France & the French
A Few Things to Know About France
If you're going to be spending any amount of time in the smaller cities & towns or countryside of France, there are a few things that are helpful to understand.
First, remember that in the countryside, and especially outside of high tourist season, almost everything closes for lunch between 12:00-12:30 and 14:00-14:30 and often later. This includes stores, including grocery stores, banks, museums and other attractions that you may want to see. The only thing you'll find open are the bars, cafes & restaurants, and pretty much everybody goes to lunch. In Paris & other big cities, this isn't always the case, but in the countryside, it's all but guaranteed.
So, if it's lunchtime, and the weather isn't conducive to a picnic, your best bet is to do like everybody else, sit down and have a nice lunch. At lunch most restaurants offer a menu, with a starter (entrée) plat principal & desert, or some combination thereof, for a price that's usually well below the cost of the same items separately.
Again, especially in the countryside, restaurants may only open certain hours. It's not unusual for restaurant to open at 11:30-12:00 for lunch, close at 14:00, are reopen for dinner at 19:00. So, if you show up for lunch at 13:45, you may be out of luck. And since there aren't a whole lot of restaurants in the countryside, that may have been your only choice.
The other thing to keep in mind when biking in rural France is that things tend to be closed on Sunday, particularly after noon, and that many restaurants don't serve dinner Sunday night. It's not unusual, in a small town or village in the countryside, to find absolutely, positively nothing is open Sunday evening. Not a cafe, restaurant, convenience store, gas station, nothing. On the other hand, Sunday lunch in the countryside is often a much bigger deal, and it's frequently necessary to make a reservation for Sunday lunch.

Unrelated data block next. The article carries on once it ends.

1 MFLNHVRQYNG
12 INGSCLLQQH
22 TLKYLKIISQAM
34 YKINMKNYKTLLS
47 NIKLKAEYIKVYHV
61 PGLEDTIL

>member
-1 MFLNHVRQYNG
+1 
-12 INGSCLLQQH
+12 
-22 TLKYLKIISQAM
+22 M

There's some variability here, and the Internet makes it easier to know the exceptions, which are becoming more frequent, but, in the countryside, never assume that anything will be open at any particular time.
One of the nice things about France, especially the countryside & small villages, is that people tend to spend a lot of time in cafes. We find that you can learn a whole lot about a place just by sitting in cafe in the central square, having a apero, and watching what goes on around you.
When it comes to eating & drinking, the French do some things a bit differently. Breakfast (petit dejeuner) in France is almost always skimpy by American standards. Coffee, juice, a pastry (croissants or something like it), bread with jam & butter is the best you can hope for. Maybe some yogurt and a bit of fruit if you're lucky. Unless you're staying in a place with lots of foreigners who expect better, you're not going to find eggs, bacon, sausage, fried potatoes, or any of the other things we think of as morning food.